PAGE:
Your Training: Trying Choreography on for Size

Getting your creative feet wet in a choreography workshop could bring your dancing to the next level.
Published in the December 2013/January 2014 issue.

Houston Ballet Academy student Fernanda Teodoro’s piece for American Festival for the Arts. Photo by Cameron Durham.

As the dancers took their places, Justine Essis Gildea, 17, had an intense case of the jitters. But she wasn’t onstage. The Central Pennsylvania Youth Ballet student was watching the debut of her ballet, Mishima, part of the 2012 FirstSteps CPYB Student Choreographic Workshop. “I was more nervous than I’d ever been as a dancer,” she says. “Everything is on the line because you’ve worked so hard to create it.”

Most of us strive to perfect our performances, but do you ever wonder what it feels like on the other side of the rehearsal studio? Many top training programs, including the School of American Ballet, Boston Ballet School and the Chautauqua Institution, have started offering choreography workshops, classes or intensives. While these are typically optional, there are plenty of reasons why you should opt in—regardless of whether you plan on becoming the next Balanchine. With more of today’s ballet companies emphasizing new choreography, either through commissioned works (sometimes from their own dancers) or even choreographic competitions, your chances of being created on are quite high. By stepping into a choreographer’s shoes, you can grow more keenly aware of what they need from you as a dancer, making you a more attractive hire.

Understanding Choreography

“We’re not trying to teach people to be choreographers,” says CPYB resident choreographer Alan Hineline, who directs the school’s FirstSteps program, “but we’re trying to provide them with the skills and the experience to understand what it means to be a choreographer.”

This year, Hineline plans to build upon the FirstSteps program by offering composition classes to help dancers better understand choreographic building blocks, such as musical phrasing and spatial structure. His class will introduce students to formal structures shared between different forms of art, such as one group working against another in a canon. “You watch something like Balanchine’s ‘Waltz of the Flowers’ and you see how canons are so effective as a means to express musicality,” says Hineline.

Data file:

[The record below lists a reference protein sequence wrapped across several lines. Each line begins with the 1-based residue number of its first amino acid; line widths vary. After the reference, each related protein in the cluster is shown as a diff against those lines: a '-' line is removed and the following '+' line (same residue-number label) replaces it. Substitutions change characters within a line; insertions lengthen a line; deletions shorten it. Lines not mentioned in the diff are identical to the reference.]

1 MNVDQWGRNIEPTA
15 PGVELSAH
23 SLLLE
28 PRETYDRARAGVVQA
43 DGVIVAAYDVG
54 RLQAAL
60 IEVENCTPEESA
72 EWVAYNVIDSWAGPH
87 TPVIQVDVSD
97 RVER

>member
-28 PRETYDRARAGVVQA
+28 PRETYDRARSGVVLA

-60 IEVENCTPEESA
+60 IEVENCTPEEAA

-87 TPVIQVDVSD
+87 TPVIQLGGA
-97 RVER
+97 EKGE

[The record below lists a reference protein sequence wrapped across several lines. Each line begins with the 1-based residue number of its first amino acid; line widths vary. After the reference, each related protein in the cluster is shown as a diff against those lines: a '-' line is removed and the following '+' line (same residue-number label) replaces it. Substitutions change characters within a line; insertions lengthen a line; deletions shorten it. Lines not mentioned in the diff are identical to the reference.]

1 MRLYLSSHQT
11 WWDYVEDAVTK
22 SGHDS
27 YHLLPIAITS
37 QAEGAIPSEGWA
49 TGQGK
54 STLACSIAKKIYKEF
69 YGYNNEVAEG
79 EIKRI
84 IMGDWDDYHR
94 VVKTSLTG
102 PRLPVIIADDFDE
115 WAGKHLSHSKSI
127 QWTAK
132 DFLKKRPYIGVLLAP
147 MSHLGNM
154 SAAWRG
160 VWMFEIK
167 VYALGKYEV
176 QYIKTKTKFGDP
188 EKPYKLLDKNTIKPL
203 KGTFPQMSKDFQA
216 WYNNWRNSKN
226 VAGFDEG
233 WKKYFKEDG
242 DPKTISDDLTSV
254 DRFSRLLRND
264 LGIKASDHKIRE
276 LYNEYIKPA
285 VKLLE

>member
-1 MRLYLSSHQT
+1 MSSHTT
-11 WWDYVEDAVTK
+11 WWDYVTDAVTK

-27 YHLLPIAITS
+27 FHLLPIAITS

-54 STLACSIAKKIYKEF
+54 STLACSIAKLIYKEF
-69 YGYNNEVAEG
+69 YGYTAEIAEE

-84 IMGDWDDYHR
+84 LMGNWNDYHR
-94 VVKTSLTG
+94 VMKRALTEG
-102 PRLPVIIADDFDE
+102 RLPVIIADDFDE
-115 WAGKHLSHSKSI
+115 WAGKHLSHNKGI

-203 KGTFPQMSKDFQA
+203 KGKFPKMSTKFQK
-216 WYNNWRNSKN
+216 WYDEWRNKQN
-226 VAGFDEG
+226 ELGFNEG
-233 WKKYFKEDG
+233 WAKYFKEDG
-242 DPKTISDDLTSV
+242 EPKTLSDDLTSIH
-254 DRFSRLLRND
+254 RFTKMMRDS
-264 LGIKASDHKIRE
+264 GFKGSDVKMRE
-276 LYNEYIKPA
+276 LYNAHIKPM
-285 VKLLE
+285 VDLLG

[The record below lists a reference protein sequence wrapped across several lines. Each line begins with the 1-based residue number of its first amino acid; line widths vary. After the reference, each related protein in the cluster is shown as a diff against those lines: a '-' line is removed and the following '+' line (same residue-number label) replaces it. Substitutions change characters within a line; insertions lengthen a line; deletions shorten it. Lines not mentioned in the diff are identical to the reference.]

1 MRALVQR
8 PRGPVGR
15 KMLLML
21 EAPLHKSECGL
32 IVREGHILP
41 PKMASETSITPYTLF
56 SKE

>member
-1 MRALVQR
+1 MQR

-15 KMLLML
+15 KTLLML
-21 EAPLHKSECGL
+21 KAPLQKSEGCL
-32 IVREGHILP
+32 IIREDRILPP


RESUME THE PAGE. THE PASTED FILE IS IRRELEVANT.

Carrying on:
Developing Taste and Style
At Houston Ballet Academy, Chase Cobb helps coordinate an annual choreographic collaboration between summer intensive dancers and student composers from the American Festival for the Arts. “When you choreograph, you’re asked to qualify every choice that you make, distill it down into tangible ideas and then communicate it to somebody else,” he says. “The experience really helps hone students’ communication skills and solidify their ideas as artists.”

For many students, the process starts by researching favorite choreographers to help them formulate ideas and discover their own artistic taste. For his duet Discovery and the Like, Houston Ballet Academy student James Potter, 16, turned to Mats Ek. “A lot of his work has a domesticated, homey feel that’s totally relatable,” says Potter. “I wanted to incorporate that same feel in my work.”

Most schools use a hands-off approach to choreography, allowing students to create whatever they like and cultivate a personal working style. “Some dancers come in and have all the steps mapped out,” says Hineline, “while others are freer in their process.” Either way, students learn that flexibility is key, as ideas often change. For instance, Alexander Manning, a CPYB alum now apprenticing with Miami City Ballet, discovered that phrases that felt comfortable on his male frame sometimes looked laborious on his all-female cast.